In Jewish understanding, it always required a panel of at least 3 men to constitute a Beit Din. A Beit Din is a house of judgment. It had to consist of at least 3 people, because at least two had to agree in order for justice to be observed, and for — legitimate God given authority to transpire on earth. No one was ever to be judged for wrong doing by the word of only one witness.

These scriptures attest to the authority that has been given believers when they use that authority correctly. In any matter that arises, between a community of believers, at least two witnesses must agree for proper protocol. 

As a side note: 

In John 8:17, Yeshua uses the verse from Deuteronomy to establish that two witnesses agree to the fact that He is who He claims to be. We see here the same principle, a fact has been established by at least two reliable witnesses. Further New Testament examples bearing out the context of this discussion can be seen in 2 Corinthians 13:1, I Timothy 5:9, and Hebrews 10:28.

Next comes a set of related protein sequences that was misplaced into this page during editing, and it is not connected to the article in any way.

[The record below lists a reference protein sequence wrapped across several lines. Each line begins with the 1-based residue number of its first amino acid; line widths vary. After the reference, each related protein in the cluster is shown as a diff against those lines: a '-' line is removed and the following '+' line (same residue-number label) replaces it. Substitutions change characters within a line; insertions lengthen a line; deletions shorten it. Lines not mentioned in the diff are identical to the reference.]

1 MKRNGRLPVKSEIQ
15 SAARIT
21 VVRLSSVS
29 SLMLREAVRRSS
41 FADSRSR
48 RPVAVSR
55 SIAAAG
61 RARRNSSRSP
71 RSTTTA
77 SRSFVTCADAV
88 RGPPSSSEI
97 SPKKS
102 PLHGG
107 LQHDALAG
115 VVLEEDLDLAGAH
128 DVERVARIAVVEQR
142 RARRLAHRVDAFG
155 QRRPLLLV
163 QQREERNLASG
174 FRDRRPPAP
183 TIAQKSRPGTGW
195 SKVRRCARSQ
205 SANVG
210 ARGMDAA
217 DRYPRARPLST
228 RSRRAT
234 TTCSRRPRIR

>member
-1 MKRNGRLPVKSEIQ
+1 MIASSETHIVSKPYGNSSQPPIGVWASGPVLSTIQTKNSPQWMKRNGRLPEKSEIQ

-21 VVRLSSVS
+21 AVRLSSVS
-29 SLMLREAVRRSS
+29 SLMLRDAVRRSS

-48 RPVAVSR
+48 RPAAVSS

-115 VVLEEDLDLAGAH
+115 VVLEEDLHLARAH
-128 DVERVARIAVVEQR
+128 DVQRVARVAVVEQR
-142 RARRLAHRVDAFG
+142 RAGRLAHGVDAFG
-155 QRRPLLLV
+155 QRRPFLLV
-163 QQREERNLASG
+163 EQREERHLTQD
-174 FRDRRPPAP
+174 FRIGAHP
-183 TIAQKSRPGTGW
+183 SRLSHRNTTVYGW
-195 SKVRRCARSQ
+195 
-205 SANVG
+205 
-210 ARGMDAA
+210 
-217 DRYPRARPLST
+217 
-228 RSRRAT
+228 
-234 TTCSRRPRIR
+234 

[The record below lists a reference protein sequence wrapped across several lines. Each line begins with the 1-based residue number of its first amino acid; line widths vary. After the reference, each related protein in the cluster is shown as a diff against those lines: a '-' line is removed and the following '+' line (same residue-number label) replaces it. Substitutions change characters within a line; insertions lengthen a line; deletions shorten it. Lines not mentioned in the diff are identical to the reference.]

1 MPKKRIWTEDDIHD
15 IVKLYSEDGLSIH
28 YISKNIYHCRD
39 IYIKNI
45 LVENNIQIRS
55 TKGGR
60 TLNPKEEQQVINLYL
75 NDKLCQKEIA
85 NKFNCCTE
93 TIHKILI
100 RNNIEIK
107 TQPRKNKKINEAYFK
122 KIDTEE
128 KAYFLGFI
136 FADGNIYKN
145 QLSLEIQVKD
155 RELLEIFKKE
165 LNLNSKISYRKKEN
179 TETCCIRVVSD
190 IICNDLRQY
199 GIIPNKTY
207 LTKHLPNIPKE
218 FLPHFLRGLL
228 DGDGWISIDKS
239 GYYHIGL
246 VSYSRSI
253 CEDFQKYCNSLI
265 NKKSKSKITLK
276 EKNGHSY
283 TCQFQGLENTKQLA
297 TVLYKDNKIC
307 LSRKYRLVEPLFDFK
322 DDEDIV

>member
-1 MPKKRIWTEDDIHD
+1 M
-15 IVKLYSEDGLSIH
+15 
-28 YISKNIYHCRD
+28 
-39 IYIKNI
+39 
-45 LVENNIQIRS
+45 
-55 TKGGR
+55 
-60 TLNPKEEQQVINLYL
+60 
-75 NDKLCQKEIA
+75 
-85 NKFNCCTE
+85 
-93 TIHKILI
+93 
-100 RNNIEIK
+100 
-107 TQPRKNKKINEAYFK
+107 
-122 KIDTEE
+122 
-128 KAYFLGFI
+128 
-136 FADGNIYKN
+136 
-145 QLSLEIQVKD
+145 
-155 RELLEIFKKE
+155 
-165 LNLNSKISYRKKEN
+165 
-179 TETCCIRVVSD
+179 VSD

In conclusion, after the correct examination of the verse in question, we find that the verse is clearly referring to dealing with a fellow believer who has sinned and judgment must be brought forth, but Yeshua is instructing His disciples on the proper manner under which they can handle such cases. He is further promising that when proper protocol is used that He will honor their decisions in such manners; this is what the “binding and loosing” means. Please see my lesson “Binding and Loosing”.

The next time you hear someone using this scripture out of context by declaring that Yeshua has promised to hear the prayers of His people when “two or three or gathered together in His Name”, you can just smile and realize that they are just quoting an age-old traditional interpretation of scripture that has been handed down by people long removed from the Jewish understanding of scriptures.

It doesn’t require you to quickly stand up and degrade that person for their misunderstanding, but if ever given the CORRECT MOMENT AND TIME, maybe you could share with that person the true meaning of the verse. (Although, as stated in the beginning, we know that He does hear the prayers of His people when two or three are gathered together, but He also hears the prayers of a single child calling out to Him from their prayer closet).

I hope this has brought enlightenment as we seek to restore the Jewishness of Messiah, His disciples and the New Testament writings.




All scripture is from the NKJV